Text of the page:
The speed of trading has considerably increased in recent years, due to progress in information technologies and automation of the trading process. This evolution raises many questions about the effects of trading speed. In this chapter we discuss the findings of the growing theoretical and empirical literature on trading speed in financial markets. We argue that an increase in trading speed raises adverse selection costs but increases competition among liquidity providers and the rate at which gains from trade are realized. Thus, the effect of an increase in trading speed on market quality and welfare is inherently ambiguous. This observation is important for assessing empirical findings regarding the effects of trading speed and policy making.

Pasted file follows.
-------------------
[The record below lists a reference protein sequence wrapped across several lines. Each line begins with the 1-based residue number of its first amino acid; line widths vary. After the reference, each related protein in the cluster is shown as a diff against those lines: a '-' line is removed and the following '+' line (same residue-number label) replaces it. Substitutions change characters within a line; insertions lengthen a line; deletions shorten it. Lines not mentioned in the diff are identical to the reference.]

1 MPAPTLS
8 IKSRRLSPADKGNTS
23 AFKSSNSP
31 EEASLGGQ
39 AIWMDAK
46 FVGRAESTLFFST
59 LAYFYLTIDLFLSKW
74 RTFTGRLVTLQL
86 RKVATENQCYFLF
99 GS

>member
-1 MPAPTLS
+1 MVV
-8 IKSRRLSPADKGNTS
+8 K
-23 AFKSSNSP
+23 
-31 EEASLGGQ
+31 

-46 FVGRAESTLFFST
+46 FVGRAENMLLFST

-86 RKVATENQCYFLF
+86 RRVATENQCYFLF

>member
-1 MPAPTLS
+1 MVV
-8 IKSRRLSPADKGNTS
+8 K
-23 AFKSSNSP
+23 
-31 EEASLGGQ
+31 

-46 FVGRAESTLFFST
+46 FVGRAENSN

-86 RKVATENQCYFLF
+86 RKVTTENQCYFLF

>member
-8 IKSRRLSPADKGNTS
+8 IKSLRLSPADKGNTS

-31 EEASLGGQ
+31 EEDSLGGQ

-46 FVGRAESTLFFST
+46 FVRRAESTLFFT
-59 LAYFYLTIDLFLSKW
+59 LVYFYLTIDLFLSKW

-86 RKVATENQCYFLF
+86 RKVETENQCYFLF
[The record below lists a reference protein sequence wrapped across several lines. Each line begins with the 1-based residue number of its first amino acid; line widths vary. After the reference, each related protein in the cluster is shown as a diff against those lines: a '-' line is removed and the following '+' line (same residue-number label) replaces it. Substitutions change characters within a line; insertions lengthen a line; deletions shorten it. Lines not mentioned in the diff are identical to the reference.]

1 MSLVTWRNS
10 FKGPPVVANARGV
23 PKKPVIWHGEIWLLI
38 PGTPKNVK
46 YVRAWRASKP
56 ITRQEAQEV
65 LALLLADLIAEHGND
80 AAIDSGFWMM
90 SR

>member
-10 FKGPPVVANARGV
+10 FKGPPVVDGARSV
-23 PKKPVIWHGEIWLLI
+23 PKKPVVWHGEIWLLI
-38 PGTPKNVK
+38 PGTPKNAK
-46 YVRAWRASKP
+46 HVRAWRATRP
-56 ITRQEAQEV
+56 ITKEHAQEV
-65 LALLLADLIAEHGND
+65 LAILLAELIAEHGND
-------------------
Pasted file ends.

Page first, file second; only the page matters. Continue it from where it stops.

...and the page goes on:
TSE Working Paper, n. 18-881, January 2018